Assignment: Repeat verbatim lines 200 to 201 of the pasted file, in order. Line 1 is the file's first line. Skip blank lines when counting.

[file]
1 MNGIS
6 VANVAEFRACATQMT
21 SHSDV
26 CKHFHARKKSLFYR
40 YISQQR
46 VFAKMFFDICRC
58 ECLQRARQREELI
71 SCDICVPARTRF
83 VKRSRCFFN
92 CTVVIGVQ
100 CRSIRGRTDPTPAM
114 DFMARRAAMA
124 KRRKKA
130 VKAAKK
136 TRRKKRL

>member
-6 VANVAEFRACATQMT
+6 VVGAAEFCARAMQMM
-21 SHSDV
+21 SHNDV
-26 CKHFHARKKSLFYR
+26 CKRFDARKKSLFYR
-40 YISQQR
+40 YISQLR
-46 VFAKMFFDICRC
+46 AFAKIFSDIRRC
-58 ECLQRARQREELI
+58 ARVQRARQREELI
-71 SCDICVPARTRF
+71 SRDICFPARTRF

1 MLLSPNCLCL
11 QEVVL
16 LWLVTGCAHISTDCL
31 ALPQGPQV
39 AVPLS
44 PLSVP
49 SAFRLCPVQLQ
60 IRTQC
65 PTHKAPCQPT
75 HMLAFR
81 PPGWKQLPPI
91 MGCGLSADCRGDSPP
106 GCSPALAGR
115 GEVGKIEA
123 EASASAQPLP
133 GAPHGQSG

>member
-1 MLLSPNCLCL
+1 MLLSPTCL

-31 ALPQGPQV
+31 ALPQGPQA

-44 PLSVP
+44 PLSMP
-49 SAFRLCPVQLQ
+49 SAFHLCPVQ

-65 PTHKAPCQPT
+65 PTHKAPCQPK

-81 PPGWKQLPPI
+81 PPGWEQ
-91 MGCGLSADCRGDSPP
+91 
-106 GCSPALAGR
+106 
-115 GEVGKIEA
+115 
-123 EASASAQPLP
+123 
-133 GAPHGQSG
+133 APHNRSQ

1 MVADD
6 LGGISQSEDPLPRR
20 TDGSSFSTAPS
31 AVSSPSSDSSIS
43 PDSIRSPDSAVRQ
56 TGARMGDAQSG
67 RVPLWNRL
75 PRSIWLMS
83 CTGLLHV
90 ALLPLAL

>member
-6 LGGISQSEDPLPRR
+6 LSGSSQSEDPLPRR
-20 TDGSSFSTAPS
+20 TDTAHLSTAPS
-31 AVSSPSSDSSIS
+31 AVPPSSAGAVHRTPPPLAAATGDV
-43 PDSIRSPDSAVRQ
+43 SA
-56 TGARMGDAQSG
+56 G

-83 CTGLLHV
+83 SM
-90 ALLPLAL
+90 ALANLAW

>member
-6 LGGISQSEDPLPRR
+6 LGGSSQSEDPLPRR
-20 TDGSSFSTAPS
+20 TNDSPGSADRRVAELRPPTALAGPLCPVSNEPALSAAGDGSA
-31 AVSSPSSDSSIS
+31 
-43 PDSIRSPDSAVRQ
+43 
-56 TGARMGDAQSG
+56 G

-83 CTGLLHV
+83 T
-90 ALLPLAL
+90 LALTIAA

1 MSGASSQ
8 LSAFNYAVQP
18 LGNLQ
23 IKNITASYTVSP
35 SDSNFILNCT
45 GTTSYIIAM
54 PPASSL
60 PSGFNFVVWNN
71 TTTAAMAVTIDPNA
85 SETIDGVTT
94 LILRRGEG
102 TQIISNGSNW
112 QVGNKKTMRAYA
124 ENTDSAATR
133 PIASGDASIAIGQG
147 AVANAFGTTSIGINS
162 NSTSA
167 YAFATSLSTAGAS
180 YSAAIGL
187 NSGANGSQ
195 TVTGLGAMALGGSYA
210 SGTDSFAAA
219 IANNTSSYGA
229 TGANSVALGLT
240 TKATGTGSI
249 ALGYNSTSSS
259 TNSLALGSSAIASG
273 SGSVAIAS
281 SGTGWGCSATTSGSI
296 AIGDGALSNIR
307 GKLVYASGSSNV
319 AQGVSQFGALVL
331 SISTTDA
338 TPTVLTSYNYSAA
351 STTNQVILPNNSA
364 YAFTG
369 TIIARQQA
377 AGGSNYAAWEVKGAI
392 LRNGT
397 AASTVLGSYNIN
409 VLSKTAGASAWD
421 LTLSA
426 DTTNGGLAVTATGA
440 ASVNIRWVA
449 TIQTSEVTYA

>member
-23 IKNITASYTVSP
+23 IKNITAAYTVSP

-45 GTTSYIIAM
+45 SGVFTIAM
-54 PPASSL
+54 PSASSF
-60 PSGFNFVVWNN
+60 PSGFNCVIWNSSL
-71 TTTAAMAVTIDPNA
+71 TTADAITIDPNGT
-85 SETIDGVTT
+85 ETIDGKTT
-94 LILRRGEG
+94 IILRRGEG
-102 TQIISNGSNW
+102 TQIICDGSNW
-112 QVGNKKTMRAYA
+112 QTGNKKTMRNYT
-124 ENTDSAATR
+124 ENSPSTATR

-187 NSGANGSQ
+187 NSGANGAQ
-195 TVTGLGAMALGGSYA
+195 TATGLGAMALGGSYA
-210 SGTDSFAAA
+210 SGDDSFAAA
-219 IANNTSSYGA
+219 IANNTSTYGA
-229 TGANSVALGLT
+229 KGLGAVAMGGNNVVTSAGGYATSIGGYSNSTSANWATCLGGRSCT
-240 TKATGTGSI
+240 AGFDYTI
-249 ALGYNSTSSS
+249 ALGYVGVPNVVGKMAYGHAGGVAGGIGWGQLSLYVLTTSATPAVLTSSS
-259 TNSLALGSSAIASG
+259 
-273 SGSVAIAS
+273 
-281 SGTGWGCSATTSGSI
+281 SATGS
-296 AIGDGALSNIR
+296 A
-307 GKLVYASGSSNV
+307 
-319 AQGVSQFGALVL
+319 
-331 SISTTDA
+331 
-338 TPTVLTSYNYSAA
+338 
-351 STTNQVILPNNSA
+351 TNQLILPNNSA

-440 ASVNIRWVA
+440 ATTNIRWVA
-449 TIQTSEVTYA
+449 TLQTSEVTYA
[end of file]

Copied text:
-319 AQGVSQFGALVL
+319 